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In our last episode, Yana interviewed Alexander Chamessian, an MD PhD student who has been consistently utilizing evidence-based learning strategies. In this bite-size research episode, Yana follows up with a study on retrieval practice with complex medical information.
In this study by scientists at a department of Health and Kinesiology (1), students taking an exercise physiology re-read or practiced retrieval practice on background texts and journal articles, and then took critical analysis and factual texts. The debate between John Sweller (2) and Jeff Karpicke (3) on whether retrieval practice works with complex materials can be found in this special issue.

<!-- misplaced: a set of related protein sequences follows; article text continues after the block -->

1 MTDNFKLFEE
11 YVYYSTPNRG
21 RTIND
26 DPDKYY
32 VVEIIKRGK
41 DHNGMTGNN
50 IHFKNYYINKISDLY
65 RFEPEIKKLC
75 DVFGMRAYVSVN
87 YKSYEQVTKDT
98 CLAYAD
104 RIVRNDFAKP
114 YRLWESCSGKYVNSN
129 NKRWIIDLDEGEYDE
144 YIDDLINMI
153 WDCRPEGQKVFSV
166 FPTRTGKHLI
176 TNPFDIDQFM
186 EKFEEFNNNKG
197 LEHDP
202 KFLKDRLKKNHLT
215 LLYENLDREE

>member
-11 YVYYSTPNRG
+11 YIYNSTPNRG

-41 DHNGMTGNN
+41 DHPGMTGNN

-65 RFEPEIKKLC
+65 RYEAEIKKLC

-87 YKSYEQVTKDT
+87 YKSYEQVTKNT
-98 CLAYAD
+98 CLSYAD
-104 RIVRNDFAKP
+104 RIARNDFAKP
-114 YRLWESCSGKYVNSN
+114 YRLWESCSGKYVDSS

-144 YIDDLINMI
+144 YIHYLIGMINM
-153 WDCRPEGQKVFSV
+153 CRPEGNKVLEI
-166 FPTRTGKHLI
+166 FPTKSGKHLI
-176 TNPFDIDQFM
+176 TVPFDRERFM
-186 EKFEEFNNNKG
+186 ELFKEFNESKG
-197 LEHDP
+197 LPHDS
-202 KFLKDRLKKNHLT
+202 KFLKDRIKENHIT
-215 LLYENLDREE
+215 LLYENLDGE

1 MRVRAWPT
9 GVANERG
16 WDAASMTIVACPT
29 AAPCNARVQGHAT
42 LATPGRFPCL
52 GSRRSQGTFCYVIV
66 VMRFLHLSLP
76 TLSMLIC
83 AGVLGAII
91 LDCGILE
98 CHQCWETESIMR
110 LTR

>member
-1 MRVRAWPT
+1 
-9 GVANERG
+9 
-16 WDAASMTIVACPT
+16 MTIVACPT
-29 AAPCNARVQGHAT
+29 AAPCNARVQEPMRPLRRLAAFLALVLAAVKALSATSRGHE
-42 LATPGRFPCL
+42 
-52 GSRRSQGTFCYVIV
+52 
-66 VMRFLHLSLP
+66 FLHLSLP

The following table shows the phases in the experiment:
The main result can be found in this figure:
(1) Dobson, J., Linderholm, T., & Perez, J. (2018). Retrieval practice enhances the ability to evaluate complex physiology information. Medical Education, 52, 513-525.
(2) Van Gog, T., & Sweller, J. (2015). Not new, but nearly forgotten: the testing effect decreases or even disappears as the complexity of learning materials increases. Educational Psychology Review, 27, 247-264.
(3) Karpicke, J. D., & Aue, W. R. (2015). The testing effect is alive and well with complex materials. Educational Psychology Review, 27, 317-326.